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Wednesday, 4 February 2015

Write about what you know - 'despicable you'

Ever been burgled or robbed?  It isn’t pleasant. It’s a gut-wrenching, traumatic experience. A sense of being defiled. Some victims can’t ‘move on’ without actually moving house.
Wikipedia commons

Reformed jewel thief Bill Mason admits, late in the day, that he never appreciated the ‘depressing and disturbing feeling of violation on the part of the victims’. See my review of his book Nine Lives here

Some years ago we were burgled, and some family heirloom jewellery stolen, among other precious things. Another time, our suitcases were stolen from the fourteenth floor of a hotel in Calgary - at the beginning of our holiday. And about six years ago our daughter and son-in-law were burgled by men who kicked in the door, knowing she was out at work. Fortunately, her neighbour spotted them and made a note of their getaway vehicle’s registration number. Today (the wheels of justice grind slowly!) I accompanied our daughter to the Spanish court where one of the culprits was arraigned before the judge. He wouldn’t maintain eye-contact. It was a distressing time, especially as it brought back terrible memories, for example he or his pals hurt the family dogs while breaking in.

There are words to describe these arrogant people who would rather steal than work for a living: despicable, scum and lowlife are three printable options. I know there are others.

Here’s an excerpt from Sudden Vengeance, a novel I wrote to vent some of the anger at these individuals:

Paul pulled his attention from the window and the seagulls, and watched Sue White, one of the civilian staff, as she inserted a blank Incident Log form – quadruple carbon-impregnated paper – into the electronic typewriter.

Three of his reports down, one to go, he mused ruefully.

The day had been typical: four burglaries, taking down statements, completing the Property Taken form (in duplicate), feeling anger at the sight of the wanton destruction left in the wake of the culprits. Prized possessions trampled underfoot, carpets fouled, drawers and cupboards damaged; the list was endless. And insurance was little compensation. At each crime scene, he kept getting flashes of Gran, of her flat...

Of the four reported break-ins he attended, only one seemed to be professional. They took the DVD player, two televisions, and a hallmarked silver cutlery set, but left everything else untouched.

While inwardly he boiled to think these people believed they had the right to steal, he found himself agreeing with the aggrieved pensioners that “at least they didn’t do any damage”!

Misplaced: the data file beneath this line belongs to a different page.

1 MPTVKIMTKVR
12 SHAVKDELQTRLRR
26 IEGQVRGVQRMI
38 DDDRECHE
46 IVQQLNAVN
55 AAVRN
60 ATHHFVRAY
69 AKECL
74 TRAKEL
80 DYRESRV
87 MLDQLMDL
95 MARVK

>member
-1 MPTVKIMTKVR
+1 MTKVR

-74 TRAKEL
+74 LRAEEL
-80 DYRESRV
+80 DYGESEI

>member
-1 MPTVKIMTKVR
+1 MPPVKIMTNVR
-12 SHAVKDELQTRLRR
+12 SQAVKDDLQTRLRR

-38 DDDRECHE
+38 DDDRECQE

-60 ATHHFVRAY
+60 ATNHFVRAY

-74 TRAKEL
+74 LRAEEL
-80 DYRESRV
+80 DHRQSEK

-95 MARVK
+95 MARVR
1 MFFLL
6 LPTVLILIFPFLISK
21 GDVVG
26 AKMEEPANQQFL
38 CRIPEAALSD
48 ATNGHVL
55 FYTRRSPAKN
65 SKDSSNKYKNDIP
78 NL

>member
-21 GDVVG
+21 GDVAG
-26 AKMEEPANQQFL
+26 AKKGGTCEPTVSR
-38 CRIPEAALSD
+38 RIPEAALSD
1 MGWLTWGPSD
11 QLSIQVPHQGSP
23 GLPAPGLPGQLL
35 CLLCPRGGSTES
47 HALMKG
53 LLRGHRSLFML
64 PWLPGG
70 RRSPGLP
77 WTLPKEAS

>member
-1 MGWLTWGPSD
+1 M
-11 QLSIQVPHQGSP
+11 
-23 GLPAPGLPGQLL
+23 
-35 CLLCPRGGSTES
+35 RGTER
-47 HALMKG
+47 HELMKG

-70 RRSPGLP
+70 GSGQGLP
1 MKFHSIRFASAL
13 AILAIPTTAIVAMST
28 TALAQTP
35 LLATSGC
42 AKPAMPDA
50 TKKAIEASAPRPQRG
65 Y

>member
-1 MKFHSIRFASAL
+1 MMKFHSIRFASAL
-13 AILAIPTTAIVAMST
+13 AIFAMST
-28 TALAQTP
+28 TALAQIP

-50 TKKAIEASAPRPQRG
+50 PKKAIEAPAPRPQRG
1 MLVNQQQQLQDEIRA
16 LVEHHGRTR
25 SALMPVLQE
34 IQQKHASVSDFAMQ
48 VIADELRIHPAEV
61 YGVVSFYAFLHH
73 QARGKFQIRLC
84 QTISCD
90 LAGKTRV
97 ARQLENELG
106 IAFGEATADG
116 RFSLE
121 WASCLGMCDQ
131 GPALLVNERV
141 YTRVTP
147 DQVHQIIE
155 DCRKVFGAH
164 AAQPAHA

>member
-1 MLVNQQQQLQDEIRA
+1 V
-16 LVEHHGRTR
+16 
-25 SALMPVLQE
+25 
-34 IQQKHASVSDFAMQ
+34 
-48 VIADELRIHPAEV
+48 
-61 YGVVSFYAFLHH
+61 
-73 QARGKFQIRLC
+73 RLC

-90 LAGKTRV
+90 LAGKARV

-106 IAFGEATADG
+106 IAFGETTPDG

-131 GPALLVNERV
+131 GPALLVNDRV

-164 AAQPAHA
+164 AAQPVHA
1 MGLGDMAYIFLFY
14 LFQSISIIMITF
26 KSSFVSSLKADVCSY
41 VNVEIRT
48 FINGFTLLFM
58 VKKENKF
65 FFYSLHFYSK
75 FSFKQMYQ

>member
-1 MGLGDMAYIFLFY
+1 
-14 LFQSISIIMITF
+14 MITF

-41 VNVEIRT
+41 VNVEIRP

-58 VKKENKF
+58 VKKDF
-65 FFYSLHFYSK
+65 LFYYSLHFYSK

What have we come to, he wondered, when we feel grateful for being robbed by tidy burglars?

- Sudden Vengeance by Nik Morton, published by Crooked Cat

Amazon UK here

Amazon COM here

The ‘despicable you’, the lowlife in court today pleaded guilty and was given a prison sentence of one year, suspended.


Jack Owen said...

Regretfully I can empathize with your daughter's situation. Gratefully, my dog was at my old book shop with me (playing guard-dog for shoplifters) when my house was B&E'd - broad daylight. The festive spread for my birthday party, after work, was unharmed - but cupboards, chests, drawers etc were ransacked and clothing rummaged through and removed. I do think a coal-black Haitian wearing an Old School blazer - might have stood out though. They had a change of heart and dumped the clothes! I too, cannot WILLnot, repeat my verbal responses at the time ;^(

Nik said...

Not the best of birthdays, then, Jack. Thanks for that glimpse. I'm sure there are thousands like us who would dearly love to see these lowlifes suffer as we have. Burgle the burglers!

Richard Sutton said...

Nik; I feel some/most of your pain. We've been hit a few times, too. Once our car was smashed into and a pair of binoculars stolen from the flagship hotel parking lot in Halifax. We drove our own car in, and it had NY plates on it, which we were told, "probably attracted the wrong element." We felt squashed and sad at the beginning of a vacation. It's happened here as well, as the feeling of violation lasts much longer than you ever expect it to. I'm glad you got a little bit of justice, but how do we get justice from the times we've been burgled by bankers?

Nik said...

Thanks for responding, Richard. I appreciate it. Yes, justice hasn't nailed those bankers, though I plan to give a few a comeuppance or two in my fiction!